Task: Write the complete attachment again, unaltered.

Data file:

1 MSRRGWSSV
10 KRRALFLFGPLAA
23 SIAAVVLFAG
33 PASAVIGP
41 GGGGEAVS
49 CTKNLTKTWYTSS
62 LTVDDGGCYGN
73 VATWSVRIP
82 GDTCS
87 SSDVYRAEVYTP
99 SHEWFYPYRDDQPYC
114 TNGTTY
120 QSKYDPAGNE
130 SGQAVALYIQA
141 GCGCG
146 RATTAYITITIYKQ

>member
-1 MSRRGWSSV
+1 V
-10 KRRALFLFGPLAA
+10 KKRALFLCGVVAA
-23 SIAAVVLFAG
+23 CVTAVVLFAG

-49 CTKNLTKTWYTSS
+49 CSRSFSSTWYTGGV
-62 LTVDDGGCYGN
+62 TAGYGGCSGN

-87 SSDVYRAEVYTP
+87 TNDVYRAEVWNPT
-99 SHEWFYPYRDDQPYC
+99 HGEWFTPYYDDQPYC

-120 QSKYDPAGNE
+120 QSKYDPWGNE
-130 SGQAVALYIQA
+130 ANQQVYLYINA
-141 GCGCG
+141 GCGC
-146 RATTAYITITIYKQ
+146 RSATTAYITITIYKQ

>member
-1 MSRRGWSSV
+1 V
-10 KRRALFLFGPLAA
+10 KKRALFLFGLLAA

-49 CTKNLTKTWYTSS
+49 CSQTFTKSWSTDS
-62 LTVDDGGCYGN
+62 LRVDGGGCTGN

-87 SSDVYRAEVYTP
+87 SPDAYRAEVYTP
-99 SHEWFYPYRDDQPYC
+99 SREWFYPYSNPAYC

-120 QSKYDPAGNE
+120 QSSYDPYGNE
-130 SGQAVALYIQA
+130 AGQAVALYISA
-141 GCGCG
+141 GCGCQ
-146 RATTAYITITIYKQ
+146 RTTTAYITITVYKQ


1 MSRRGWSSV
10 KRRALFLFGPLAA
23 SIAAVVLFAG
33 PASAVIGP
41 GGGGEAVS
49 CTKNLTKTWYTSS
62 LTVDDGGCYGN
73 VATWSVRIP
82 GDTCS
87 SSDVYRAEVYTP
99 SHEWFYPYRDDQPYC
114 TNGTTY
120 QSKYDPAGNE
130 SGQAVALYIQA
141 GCGCG
146 RATTAYITITIYKQ

>member
-1 MSRRGWSSV
+1 V
-10 KRRALFLFGPLAA
+10 KKRALFLCGVVAA
-23 SIAAVVLFAG
+23 CVTAVVLFAG

-49 CTKNLTKTWYTSS
+49 CSRSFSSTWYTGGV
-62 LTVDDGGCYGN
+62 TAGYGGCSGN

-87 SSDVYRAEVYTP
+87 TNDVYRAEVWNPT
-99 SHEWFYPYRDDQPYC
+99 HGEWFTPYYDDQPYC

-120 QSKYDPAGNE
+120 QSKYDPWGNE
-130 SGQAVALYIQA
+130 ANQQVYLYINA
-141 GCGCG
+141 GCGC
-146 RATTAYITITIYKQ
+146 RSATTAYITITIYKQ

>member
-1 MSRRGWSSV
+1 V
-10 KRRALFLFGPLAA
+10 KKRALFLFGLLAA

-49 CTKNLTKTWYTSS
+49 CSQTFTKSWSTDS
-62 LTVDDGGCYGN
+62 LRVDGGGCTGN

-87 SSDVYRAEVYTP
+87 SPDAYRAEVYTP
-99 SHEWFYPYRDDQPYC
+99 SREWFYPYSNPAYC

-120 QSKYDPAGNE
+120 QSSYDPYGNE
-130 SGQAVALYIQA
+130 AGQAVALYISA
-141 GCGCG
+141 GCGCQ
-146 RATTAYITITIYKQ
+146 RTTTAYITITVYKQ